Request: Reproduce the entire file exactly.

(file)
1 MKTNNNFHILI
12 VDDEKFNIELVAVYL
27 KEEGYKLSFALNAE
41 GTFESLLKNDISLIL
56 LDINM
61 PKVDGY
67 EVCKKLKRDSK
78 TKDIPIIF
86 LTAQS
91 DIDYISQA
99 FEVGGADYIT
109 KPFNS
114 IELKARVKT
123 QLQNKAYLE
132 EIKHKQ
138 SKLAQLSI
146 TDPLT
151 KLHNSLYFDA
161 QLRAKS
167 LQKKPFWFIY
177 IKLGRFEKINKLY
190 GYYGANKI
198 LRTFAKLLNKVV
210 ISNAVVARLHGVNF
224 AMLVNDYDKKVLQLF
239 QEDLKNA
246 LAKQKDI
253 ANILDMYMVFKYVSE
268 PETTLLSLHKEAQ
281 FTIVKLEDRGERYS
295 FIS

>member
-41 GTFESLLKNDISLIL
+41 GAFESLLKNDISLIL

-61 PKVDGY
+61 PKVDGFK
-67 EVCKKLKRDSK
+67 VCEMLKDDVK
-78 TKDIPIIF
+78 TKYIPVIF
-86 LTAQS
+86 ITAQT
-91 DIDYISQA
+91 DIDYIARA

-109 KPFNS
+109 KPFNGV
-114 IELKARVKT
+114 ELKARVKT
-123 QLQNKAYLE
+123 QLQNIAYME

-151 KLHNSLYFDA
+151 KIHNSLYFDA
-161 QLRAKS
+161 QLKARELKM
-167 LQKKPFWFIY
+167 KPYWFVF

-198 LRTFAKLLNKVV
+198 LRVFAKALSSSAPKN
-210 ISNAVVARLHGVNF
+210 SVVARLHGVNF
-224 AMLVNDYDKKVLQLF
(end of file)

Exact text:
1 MKTNNNFHILI
12 VDDEKFNIELVAVYL
27 KEEGYKLSFALNAE
41 GTFESLLKNDISLIL
56 LDINM
61 PKVDGY
67 EVCKKLKRDSK
78 TKDIPIIF
86 LTAQS
91 DIDYISQA
99 FEVGGADYIT
109 KPFNS
114 IELKARVKT
123 QLQNKAYLE
132 EIKHKQ
138 SKLAQLSI
146 TDPLT
151 KLHNSLYFDA
161 QLRAKS
167 LQKKPFWFIY
177 IKLGRFEKINKLY
190 GYYGANKI
198 LRTFAKLLNKVV
210 ISNAVVARLHGVNF
224 AMLVNDYDKKVLQLF
239 QEDLKNA
246 LAKQKDI
253 ANILDMYMVFKYVSE
268 PETTLLSLHKEAQ
281 FTIVKLEDRGERYS
295 FIS

>member
-41 GTFESLLKNDISLIL
+41 GAFESLLKNDISLIL

-61 PKVDGY
+61 PKVDGFK
-67 EVCKKLKRDSK
+67 VCEMLKDDVK
-78 TKDIPIIF
+78 TKYIPVIF
-86 LTAQS
+86 ITAQT
-91 DIDYISQA
+91 DIDYIARA

-109 KPFNS
+109 KPFNGV
-114 IELKARVKT
+114 ELKARVKT
-123 QLQNKAYLE
+123 QLQNIAYME

-151 KLHNSLYFDA
+151 KIHNSLYFDA
-161 QLRAKS
+161 QLKARELKM
-167 LQKKPFWFIY
+167 KPYWFVF

-198 LRTFAKLLNKVV
+198 LRVFAKALSSSAPKN
-210 ISNAVVARLHGVNF
+210 SVVARLHGVNF
-224 AMLVNDYDKKVLQLF